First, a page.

Tornado GR.1 walkaround

Panavia's Tornado gave the RAF a formidable strike capability for decades, although the road to the type was a long and convoluted one. the need to replace the Canberra fleet with a faster type optimized for low level work was recognized from early on, and the GOR.339 requirement for such an aircraft resulted in the TSR.2 - a type that was right on the cutting edge - indeed, in some ways it probably would have been even more capable than the later Tornado - but politics killed the program, with an order being placed for the US-supplied F-111K instead. However, a procurement of an RAF "Aardvark" was also to be cancelled, as was the UK-French AFVG project. The RAF instead had to settle for the Buccaneer as an interim measure, but the service still needed something more potent.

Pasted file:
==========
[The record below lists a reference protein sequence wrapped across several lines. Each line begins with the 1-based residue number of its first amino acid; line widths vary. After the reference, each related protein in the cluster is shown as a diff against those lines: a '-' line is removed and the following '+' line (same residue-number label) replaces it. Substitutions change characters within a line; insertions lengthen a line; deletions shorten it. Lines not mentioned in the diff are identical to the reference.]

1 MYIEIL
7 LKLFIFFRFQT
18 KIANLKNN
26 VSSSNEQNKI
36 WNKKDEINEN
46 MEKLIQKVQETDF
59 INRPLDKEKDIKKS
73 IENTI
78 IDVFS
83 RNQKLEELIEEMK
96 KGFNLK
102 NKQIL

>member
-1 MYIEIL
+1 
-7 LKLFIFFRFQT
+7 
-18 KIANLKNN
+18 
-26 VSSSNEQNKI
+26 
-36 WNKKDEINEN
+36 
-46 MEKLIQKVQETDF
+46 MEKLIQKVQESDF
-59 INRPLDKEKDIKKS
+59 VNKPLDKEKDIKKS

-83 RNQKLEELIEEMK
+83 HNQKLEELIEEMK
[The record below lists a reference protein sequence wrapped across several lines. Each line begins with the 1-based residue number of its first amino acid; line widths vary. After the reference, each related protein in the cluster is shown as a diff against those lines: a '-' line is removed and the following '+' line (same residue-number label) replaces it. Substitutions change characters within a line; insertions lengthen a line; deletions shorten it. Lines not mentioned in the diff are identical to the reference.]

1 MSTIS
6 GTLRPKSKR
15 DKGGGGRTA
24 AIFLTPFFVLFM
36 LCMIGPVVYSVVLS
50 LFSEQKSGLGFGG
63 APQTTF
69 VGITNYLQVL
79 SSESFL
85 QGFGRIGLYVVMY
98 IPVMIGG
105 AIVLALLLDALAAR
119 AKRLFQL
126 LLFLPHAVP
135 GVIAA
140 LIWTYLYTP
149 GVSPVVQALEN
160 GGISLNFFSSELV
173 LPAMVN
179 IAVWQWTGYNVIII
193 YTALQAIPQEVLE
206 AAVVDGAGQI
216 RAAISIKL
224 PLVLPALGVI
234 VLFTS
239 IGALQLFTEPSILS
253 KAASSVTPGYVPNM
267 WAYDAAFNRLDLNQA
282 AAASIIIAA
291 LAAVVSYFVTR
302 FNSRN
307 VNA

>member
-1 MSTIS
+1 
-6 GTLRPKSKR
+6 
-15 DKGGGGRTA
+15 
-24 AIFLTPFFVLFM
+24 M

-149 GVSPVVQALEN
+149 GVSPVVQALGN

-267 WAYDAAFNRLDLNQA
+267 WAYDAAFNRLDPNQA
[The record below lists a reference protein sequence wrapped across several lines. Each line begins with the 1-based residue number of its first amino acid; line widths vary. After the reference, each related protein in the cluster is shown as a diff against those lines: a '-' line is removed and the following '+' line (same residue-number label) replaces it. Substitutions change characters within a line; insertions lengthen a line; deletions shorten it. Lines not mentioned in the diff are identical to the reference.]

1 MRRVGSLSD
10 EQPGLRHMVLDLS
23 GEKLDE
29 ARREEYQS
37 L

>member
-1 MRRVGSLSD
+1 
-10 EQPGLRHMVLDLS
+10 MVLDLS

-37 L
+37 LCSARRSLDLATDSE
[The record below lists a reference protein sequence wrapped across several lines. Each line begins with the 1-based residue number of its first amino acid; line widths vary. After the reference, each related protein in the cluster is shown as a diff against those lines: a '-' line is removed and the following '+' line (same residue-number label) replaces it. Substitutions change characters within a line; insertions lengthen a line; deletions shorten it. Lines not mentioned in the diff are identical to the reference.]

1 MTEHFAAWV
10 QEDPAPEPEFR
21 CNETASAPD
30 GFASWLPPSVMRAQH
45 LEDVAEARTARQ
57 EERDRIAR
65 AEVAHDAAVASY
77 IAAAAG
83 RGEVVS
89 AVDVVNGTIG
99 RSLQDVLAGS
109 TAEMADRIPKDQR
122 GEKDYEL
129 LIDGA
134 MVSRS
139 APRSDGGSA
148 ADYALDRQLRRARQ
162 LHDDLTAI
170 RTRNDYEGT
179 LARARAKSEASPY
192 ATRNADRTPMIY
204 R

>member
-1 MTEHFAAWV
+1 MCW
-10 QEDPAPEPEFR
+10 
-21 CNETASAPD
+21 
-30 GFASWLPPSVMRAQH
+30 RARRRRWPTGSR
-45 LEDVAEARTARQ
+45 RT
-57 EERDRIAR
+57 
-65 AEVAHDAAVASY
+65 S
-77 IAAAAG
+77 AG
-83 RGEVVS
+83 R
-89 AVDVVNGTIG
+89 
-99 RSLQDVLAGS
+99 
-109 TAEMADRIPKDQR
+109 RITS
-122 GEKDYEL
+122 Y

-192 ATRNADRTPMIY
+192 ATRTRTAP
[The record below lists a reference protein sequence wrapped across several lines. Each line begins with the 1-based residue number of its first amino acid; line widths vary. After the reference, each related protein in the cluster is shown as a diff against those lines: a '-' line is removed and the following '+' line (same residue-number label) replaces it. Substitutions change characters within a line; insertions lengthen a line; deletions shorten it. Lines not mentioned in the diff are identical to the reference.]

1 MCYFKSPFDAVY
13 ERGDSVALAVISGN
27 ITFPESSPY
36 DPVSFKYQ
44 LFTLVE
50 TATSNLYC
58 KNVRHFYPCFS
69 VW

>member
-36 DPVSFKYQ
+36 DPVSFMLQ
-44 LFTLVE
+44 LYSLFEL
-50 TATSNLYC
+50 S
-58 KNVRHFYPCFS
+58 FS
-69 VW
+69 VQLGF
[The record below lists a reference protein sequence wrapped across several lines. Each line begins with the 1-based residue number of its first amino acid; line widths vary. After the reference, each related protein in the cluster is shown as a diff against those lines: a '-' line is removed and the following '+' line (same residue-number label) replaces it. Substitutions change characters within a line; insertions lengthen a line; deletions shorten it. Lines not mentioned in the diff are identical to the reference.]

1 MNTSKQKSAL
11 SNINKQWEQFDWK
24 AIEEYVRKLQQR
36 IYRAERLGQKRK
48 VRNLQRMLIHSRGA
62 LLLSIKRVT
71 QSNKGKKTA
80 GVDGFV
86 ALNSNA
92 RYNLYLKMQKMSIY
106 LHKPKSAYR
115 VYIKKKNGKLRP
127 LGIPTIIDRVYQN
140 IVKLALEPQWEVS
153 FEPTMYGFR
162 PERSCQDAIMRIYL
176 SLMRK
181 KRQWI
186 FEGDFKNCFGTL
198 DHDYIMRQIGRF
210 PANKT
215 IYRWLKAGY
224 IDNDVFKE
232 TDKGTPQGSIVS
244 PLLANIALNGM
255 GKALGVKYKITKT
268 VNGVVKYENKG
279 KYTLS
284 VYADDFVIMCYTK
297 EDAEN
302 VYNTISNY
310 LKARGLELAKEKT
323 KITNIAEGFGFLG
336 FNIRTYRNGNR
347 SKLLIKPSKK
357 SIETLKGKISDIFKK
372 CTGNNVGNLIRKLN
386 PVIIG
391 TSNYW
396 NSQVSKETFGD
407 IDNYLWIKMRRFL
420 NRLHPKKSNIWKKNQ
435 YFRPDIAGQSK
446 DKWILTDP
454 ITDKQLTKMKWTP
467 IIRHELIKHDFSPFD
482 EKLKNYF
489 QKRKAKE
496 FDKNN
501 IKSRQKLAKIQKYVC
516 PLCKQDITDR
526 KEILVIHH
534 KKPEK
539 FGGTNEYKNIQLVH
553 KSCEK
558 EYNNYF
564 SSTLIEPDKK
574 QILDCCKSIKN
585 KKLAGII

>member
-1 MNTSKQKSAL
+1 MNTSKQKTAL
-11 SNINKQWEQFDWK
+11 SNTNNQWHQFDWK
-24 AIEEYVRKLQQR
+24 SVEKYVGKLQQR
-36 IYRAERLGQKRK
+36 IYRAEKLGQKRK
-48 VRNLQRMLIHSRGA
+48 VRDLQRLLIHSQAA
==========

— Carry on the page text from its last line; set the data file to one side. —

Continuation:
Ultimately, the UK opted to join the Multi Role Combat Aircraft (MRCA) program, a multinational effort to replace a whole host of NATO types. The first British MRCA prototype flew in late October 1974, with production GR.1 Tornados entering service from 1979.

GR.1 ZA374 was taken out of service in 2002, and was later taken for the US for display at the National Museum of the US Air Force at Dayton, Ohio, wearing Gulf War I camo and the Miss Behavin' nose art. The ZD374 serial carried is a relic of the war, as the "Tonka" was accidently given that incorrect identity during the rushed repainting into "Desert Pink".
 

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Tornado GR1 at NMUSAF Dayton detail

 

Tornado GR1 intake detail photo

Tornado GR1 tail detail photo